The Z-1R was developed especially for the R2800 radial. Due to the relatively high weight (220 lbs basic) of the R2800, stagger was drastically reduced and the lower wing chord and span was increased to match that of the upper wing, providing greater spar depths and more wing area. Fuel capacity was substantially increased. Another Z-1R flew in France but the builder had no experience of relatively powerful, open cockpit biplanes and had also connected his pitot static system in reverse. Having no idea of the 'picture' he was looking for on approach and with no IAS he hit hard at close to Vs and started to cartwheel, breaking the starboard wingtip, but flew out of the situation.

He re-flew a circuit and made another hard landing but survived, only to write the aeroplane off later doing high speed tail-up runs and throttle slams, experiencing considerable precession due to the steep ground angle of the machine (it had a 2 metre propeller) while experimenting with brakes. He performed this exercise for about an hour, until inevitably, gaining in confidence he lost control and wrapped it up in a spectacular ground loop and somersault. It remained in the corner of a hangar at Abbeville for a while but has since been removed.

The new owner of the UK Z-1R, G-ZIRA, enjoys practising aerobatics with that machine but it is currently undergoing repairs at White Waltham following some gearbox issues. It is a superbly-built aeroplane and a credit to Duds' workmanship. Many other Flitzer development types are underway across the planet, including the Flitzer-Laird LC-1W, Stormcock, Meteor, Z-2 Schwalbe two-seater, which will be equipped with the 124 hp direct-drive Verner 7U radial, F.2 Tiger, F-4, etc.

May shop is crammed with parts of various Flitzer evolutions to the point where I need therapy! :0)
 

bebedriver

Member
Joined
Sep 7, 2020
Messages
22
I admire your dedication! I built a Streak Shadow back in 1989 but took 15 months because I had another Shadow to fly. I learned from that; I'm a flyer not a builder. Having my SSDR Minimax in pieces is very frustrating, but I know it will be so much better when I get it back together. At least I'm saving hangar fees!
 

flitzerpilot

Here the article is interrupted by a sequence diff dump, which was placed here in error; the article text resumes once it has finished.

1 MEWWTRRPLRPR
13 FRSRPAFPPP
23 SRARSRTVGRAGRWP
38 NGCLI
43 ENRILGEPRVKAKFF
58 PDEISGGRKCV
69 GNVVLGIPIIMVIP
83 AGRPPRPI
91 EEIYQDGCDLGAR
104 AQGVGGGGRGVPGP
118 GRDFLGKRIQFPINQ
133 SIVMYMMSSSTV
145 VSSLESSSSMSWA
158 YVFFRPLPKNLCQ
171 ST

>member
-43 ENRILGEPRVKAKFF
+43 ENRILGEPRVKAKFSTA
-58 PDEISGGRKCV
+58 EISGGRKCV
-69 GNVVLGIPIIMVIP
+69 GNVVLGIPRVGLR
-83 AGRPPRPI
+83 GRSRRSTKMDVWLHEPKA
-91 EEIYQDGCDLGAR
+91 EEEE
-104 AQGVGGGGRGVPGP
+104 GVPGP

Well-Known Member
Joined
Apr 19, 2017
Messages
107
Location
Hirwaun, Aberdare, S.Wales, UK.
I have virtually everything arranged to continue with the variant illustrated herewith. It was flown to good effect in X-Plane some years ago and my intention is to equip it with a Verner 5Si in due course. The basic fuselage also suits the Sparrowhawk and Laird LC-1W evolutions which also have parts in common, but more has been done to enable me to focus on the Stormcock version shown. I do have a Goblin variant commenced, which is the smallest and simplest of the Flitzer family and tempting to continue with, but I am happy that two Goblins are under construction in N. America.

Meanwhile, my old Z-1 prototype has been a hangar queen for some while, despite passing her annual Permit renewal. I am definitely in need of therapy! :0)
 

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bebedriver

Member
Joined
Sep 7, 2020
Messages
22
:cool: I think perhaps you are! I need the Minimax out of my workshop as there is a queue of motorcycles demanding my attention; we are all in need of therapy.... oh wait this IS therapy :pilot:
 

AIRCAB

Well-Known Member
Joined
Feb 6, 2015
Messages
115
Location
Vancouver Island
I admire your dedication! I built a Streak Shadow back in 1989 but took 15 months because I had another Shadow to fly. I learned from that; I'm a flyer not a builder. Having my SSDR Minimax in pieces is very frustrating, but I know it will be so much better when I get it back together. At least I'm saving hangar fees!
Ahhhhhh, the Streak Shadow, always admired that design.
 

bebedriver

Member
Joined
Sep 7, 2020
Messages
22
A pleasure to fly and utterly safe; one fatality worldwide, and that was a suspected heart attack!